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Lower Lotharingia

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Lower Lotharingia

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Frankish Kingdom
(5th to 10th century)
Frisian Kingdom
(600–734)
Carolingian Empire after 800
  West Francia (France) Kingdom of Middle Francia (Lotharingia)
(843–870)
  other principalities
(10th–14th centuries)
Kingdom then Duchy of Lotharingia in East Francia ("Germany")
(880–1190)
Imperial Abbey of Stavelot-Malmedy
(1138–1795)
other principalities
(10th–15th centuries)
Luxembourg
(963–1443)
other principalities
(10th–15th centuries)
Burgundian Netherlands (1384–1477)
Seventeen Provinces)
(1482–1556)
(Southern Netherlands)
(1556–1714)
Dutch Republic
(1581–1795)
(Southern Netherlands)
(1714–1795)

Republic of Liège
(1789–1791)
of Belgium
(1790)
   
French Empire
(1804–1815)
Batavian Republic
(1795–1806)
of Holland
(1806–1810)
 
the Netherlands
(1815–1830)
Kingdom of Belgium
(since 1830)
Gr Duchy Luxembourg
(personal union)
the Netherlands
(since 1830)

Gr Duchy Luxembourg
(since 1890)

The Duchy of Lower Lorraine or Lower Lotharingia (also referred to sometimes as Lothier or Lottier[1] in titles), established in 959 was a stem duchy of the medieval German kingdom, which encompassed part of modern-day Belgium, the Netherlands, the northern part of the German Rhineland and a part of northern France in the present Nord-Pas-de-Calais .

It was created out of the former Middle Frankish realm of Lotharingia under King Lothair II, that had been established in 855. Lotharingia was divided for much of the later ninth century, reunited under Louis the Younger by the 880 Treaty of Ribemont and upon the death of East Frankish king Louis the Child in 911 it joined West Francia under King Charles the Simple. It then formed a duchy in its own right, and about 925 Duke Gilbert declared homage to the German king Henry the Fowler, an act which King Rudolph of France was helpless to revert. From that time on Lotharingia (or Lorraine) remained a German stem duchy, the border with France did not change throughout the Middle Ages.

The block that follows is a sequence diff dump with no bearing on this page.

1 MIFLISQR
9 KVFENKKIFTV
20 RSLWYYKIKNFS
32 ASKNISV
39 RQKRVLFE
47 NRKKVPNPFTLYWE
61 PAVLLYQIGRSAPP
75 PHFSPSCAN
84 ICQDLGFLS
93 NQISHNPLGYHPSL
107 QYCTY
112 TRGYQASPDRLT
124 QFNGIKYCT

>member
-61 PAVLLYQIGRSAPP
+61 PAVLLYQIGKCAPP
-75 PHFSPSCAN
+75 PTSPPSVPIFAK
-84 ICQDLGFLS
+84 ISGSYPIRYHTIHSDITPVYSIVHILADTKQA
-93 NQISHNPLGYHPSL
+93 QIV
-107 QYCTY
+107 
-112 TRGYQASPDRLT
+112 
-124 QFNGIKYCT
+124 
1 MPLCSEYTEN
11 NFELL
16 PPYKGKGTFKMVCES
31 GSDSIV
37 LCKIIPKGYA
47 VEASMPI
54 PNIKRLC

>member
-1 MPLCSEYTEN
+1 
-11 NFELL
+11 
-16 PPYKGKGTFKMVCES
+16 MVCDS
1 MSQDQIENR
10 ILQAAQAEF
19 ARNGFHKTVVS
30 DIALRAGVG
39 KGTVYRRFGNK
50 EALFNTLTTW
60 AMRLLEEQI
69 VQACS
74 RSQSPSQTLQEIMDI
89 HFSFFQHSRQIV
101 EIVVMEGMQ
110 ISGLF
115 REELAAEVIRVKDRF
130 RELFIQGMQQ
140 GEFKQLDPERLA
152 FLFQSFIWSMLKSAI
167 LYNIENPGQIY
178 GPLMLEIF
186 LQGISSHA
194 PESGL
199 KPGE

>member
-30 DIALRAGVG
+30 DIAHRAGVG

In 959 King Henry's son Duke Bruno the Great divided Lotharingia into two duchies: Lower and Upper Lorraine (or Lower and Upper Lotharingia) and granted Count Godfrey I of Mons (Hainaut) the title of a Duke of Lower Lorraine. Godfrey's lands were to the north (lower down the Rhine river system), while Upper Lorraine was to the south (further up the river system). Both duchies formed the western part of the Holy Roman Empire established by Bruno's elder brother Emperor Otto I in 962.

Both Lotharingian duchies took very separate paths thereafter: Upon the death of Godfrey's son Duke Richar, Lower Lorraine was directly ruled by the Emperor, until in 977 Otto II enfeoffed Charles, the exiled younger brother of King Lothair of France. Lower and Upper Lorraine were once again briefly reunited under Gothelo I from 1033 to 1044. After that, the Lower duchy was quickly marginalised, while Upper Lorraine came to be known as simply the Duchy of Lorraine.

Over the next decades the significance of the Duchy of Lower Lorraine diminished and furthermore was affected by the conflict between Emperor Henry IV and his son Henry V: In 1100 Henry IV had enfeoffed Count Henry of Limburg, who Henry V, having enforced the abdication of his father, immediately deposed and replaced by Count Godfrey of Louvain. Upon the death of Duke Godfrey III in 1190, his son Duke Henry I of Brabant inherited the ducal title by order of Emperor Henry VI at the Diet of Schwäbisch Hall. Thereby the Duchy of Lower Lorraine finally lost its territorial authority, while the remnant Imperial fief held by the Dukes of Brabant was later called the Duchy of Lothier (or Lothryk).

Successor states

After the territorial power of the duchy was shattered, many fiefdoms came to independence in its area. The most important ones of these were:

The following successor states remained under the authority of the titular dukes of Lower Lorraine (Lothier):

See also

References

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